'To have faith is to be sure of the things we hope for, to be certain of the things we cannot see.' Hebrews 11:1

At a climactic moment in the musical "Fiddler on the Roof," Tevye, the main character, has had it with God. Not only is he experiencing huge family problems, but the Russian authorities are about to expel him and his fellow Jews from their village.

Looking to heaven, he asks, "Why don't you choose some other people for a change?" Being one of the Chosen People didn't always provide perks.

Tevye's question made me reflect on my own childhood questions. Though convinced my Catholic faith was the one, true faith, I'd still look at non-Catholic playmates and think, "They don't have to give up meat on Friday, never have to go to confession, don't commit a mortal sin if they sleep in on Sunday mornings. Why couldn't I have been born a Protestant?"

Jesus' thoughts
Luke's Jesus presents us with a different twist on the subject. He ends this Sunday's narrative on preparedness (Luke 12:32-48) by stating, "Much will be required of the person entrusted with much, and still more will be demanded of the person entrusted with more."

Instead of looking at faith as a burden, He regards it as a trust we're expected to carry through on because God has faith in us.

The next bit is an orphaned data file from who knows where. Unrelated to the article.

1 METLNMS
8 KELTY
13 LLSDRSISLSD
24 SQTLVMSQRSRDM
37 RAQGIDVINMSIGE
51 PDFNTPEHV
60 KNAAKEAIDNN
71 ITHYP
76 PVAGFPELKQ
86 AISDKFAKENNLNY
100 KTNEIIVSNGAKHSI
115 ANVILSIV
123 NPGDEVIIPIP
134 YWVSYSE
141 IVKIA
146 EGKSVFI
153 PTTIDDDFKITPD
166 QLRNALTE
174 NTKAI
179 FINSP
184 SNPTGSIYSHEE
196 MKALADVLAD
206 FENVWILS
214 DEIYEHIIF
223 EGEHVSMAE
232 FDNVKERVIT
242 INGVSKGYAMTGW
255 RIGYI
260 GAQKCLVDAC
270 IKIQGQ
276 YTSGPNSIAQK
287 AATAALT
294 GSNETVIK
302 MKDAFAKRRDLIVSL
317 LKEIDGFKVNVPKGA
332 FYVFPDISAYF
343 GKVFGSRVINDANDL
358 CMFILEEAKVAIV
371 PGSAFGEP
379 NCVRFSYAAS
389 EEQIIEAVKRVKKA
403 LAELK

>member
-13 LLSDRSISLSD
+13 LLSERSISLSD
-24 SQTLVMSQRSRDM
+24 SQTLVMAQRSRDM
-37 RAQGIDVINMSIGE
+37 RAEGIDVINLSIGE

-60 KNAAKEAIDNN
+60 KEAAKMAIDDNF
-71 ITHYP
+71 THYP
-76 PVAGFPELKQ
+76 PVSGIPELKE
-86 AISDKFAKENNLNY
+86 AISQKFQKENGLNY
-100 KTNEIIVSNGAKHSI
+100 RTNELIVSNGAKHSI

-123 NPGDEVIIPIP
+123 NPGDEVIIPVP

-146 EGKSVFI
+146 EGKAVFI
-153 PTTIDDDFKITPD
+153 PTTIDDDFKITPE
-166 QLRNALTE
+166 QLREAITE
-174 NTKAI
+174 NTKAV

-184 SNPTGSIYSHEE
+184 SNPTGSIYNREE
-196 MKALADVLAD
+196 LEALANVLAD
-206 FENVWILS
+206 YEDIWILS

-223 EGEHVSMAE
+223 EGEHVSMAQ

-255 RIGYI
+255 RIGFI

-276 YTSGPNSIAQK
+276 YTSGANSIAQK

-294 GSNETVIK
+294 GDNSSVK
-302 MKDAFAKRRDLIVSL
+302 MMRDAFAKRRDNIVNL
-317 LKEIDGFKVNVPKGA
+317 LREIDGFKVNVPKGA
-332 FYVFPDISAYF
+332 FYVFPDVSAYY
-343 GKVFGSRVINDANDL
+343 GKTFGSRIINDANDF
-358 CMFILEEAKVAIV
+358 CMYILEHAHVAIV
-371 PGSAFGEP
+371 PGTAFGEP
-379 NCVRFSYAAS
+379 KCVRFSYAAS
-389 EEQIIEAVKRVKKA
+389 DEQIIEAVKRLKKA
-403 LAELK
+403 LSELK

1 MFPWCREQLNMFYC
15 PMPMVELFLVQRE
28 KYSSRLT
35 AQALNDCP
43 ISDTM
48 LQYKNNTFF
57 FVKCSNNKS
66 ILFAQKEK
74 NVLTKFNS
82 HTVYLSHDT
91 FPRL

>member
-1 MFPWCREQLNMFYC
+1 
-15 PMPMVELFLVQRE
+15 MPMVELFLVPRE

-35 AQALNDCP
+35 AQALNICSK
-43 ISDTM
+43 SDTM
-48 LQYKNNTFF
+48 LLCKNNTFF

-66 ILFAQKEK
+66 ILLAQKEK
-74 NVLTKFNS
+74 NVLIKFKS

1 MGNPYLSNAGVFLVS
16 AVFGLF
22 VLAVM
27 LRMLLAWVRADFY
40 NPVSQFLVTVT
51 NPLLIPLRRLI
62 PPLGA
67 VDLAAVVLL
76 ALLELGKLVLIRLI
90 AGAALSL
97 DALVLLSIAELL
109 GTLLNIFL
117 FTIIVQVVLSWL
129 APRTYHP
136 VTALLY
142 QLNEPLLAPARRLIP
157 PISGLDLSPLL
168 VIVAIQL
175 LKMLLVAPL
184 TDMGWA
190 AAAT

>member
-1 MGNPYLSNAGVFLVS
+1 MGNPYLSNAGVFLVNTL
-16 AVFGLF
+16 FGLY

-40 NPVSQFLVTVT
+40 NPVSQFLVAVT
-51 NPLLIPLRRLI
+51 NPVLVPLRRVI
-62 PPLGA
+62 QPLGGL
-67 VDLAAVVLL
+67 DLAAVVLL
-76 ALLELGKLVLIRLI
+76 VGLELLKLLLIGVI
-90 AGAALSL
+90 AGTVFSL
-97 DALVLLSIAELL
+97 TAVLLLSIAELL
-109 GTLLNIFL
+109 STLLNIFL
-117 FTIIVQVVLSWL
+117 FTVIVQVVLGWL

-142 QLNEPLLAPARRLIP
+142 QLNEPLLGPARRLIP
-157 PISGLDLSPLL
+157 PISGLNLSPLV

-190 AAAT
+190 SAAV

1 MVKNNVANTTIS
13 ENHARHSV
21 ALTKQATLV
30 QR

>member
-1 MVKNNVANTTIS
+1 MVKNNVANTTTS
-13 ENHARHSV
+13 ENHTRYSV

In James Michener's Korean War epic, "The Bridges at Tokori," the commander reflects on the motivation and bravery of his pilots.

"Where do we get such men?" he asks. "They leave their ship and they do their job. Then they have to find this speck lost in the sea. And when they find it, they have to land on its pitching deck. Where do we get such men?"

The author of Hebrews and Luke could ask a similar question about the faithful in their communities: From where does the motivation come that inspires certain people to live total lives of faith?

The Hebrews author encourages his readers (Hebrews 11:1-2, 8-19) to explore the historical roots of their faith - taking them, like our Wisdom writer (Wisdom 18:6-9), into the days of the Jewish patriarchs and matriarchs.

He provides the definition, "Faith is the realization of what is hoped for and evidence of things not seen." Had our faith ancestors not taken risks, we wouldn't have the faith we share today.

Our risks
We're called to take similar risks. Luke's Jesus is addressing all His followers - not just religious men and women - when He says, "Sell your belongings, and give alms. Provide money bags for yourselves that do not wear out, an inexhaustible treasure in heaven that no thief can reach or moth destroy. For where your treasure is, there also will your heart be."

Jesus is convinced his followers won't have to wait until death to unite with their treasure. This Sunday's Gospel begins, "Jesus said to his disciples, 'Do not be afraid any longer, little flock, for your Father is pleased to give you the kingdom.'"

In the first three Gospels, when Jesus speaks about the kingdom of God or the kingdom of heaven, He's not referring to the place we're planning to inhabit after death. He's speaking about God working effectively in our lives right here and now.

When he asks His followers to make sacrifices and take risks in order to receive the kingdom, He's assuring them they'll see some good coming from those sacrifices and risks long before they die.

If I'd concentrated a little on God's kingdom as a child, perhaps I wouldn't have thought being Catholic was all that bad.